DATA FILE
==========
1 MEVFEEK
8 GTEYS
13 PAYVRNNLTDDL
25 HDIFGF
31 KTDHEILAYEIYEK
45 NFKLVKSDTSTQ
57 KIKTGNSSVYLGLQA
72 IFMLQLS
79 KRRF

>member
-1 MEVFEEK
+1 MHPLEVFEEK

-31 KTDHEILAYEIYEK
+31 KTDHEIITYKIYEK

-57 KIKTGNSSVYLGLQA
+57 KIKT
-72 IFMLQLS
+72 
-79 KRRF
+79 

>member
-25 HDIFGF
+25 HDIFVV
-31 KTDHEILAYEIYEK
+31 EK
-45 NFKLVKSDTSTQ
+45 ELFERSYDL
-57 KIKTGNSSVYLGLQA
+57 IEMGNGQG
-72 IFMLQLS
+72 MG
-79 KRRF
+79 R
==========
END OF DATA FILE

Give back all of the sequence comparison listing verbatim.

1 MEVFEEK
8 GTEYS
13 PAYVRNNLTDDL
25 HDIFGF
31 KTDHEILAYEIYEK
45 NFKLVKSDTSTQ
57 KIKTGNSSVYLGLQA
72 IFMLQLS
79 KRRF

>member
-1 MEVFEEK
+1 MHPLEVFEEK

-31 KTDHEILAYEIYEK
+31 KTDHEIITYKIYEK

-57 KIKTGNSSVYLGLQA
+57 KIKT
-72 IFMLQLS
+72 
-79 KRRF
+79 

>member
-25 HDIFGF
+25 HDIFVV
-31 KTDHEILAYEIYEK
+31 EK
-45 NFKLVKSDTSTQ
+45 ELFERSYDL
-57 KIKTGNSSVYLGLQA
+57 IEMGNGQG
-72 IFMLQLS
+72 MG
-79 KRRF
+79 R